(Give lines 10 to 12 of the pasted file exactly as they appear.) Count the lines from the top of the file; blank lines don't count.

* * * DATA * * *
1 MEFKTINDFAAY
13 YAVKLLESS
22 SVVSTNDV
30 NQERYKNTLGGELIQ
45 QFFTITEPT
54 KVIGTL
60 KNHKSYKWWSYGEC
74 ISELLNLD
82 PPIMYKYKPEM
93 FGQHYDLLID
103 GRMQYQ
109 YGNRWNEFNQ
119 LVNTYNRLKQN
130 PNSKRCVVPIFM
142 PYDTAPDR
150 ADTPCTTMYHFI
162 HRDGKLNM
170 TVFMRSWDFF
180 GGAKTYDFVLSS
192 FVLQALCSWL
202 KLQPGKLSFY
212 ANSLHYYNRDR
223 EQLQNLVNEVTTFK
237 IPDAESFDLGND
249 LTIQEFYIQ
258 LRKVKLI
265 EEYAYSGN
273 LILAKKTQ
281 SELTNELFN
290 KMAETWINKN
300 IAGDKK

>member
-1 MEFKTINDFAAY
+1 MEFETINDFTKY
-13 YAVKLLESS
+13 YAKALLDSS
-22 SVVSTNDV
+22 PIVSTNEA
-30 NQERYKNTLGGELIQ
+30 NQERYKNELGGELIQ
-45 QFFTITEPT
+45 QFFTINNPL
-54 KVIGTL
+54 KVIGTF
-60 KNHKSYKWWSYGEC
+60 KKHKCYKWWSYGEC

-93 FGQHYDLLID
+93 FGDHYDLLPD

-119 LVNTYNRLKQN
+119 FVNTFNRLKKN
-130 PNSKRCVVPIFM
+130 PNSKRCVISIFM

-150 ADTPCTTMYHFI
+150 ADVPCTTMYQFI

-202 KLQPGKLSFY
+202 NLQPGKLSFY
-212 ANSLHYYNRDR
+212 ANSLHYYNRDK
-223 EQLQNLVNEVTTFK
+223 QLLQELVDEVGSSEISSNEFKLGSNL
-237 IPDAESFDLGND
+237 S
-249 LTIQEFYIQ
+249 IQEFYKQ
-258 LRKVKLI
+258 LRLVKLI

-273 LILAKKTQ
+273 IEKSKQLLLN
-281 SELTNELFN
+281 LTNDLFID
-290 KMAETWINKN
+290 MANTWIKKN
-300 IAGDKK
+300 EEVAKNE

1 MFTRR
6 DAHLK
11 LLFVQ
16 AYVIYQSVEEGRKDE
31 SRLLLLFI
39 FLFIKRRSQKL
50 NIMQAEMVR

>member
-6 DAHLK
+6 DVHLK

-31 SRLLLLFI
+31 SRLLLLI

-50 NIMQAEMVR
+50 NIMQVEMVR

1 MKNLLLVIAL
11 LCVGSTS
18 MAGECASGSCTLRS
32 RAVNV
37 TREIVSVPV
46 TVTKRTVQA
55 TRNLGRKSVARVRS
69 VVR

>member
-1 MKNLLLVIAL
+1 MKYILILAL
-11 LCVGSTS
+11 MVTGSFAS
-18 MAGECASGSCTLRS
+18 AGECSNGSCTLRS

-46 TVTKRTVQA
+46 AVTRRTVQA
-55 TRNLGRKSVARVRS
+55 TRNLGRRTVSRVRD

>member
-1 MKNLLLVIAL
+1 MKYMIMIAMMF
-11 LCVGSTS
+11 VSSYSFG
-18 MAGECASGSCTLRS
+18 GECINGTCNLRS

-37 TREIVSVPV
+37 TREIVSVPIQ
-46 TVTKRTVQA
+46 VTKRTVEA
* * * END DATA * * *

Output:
93 FGQHYDLLID
103 GRMQYQ
109 YGNRWNEFNQ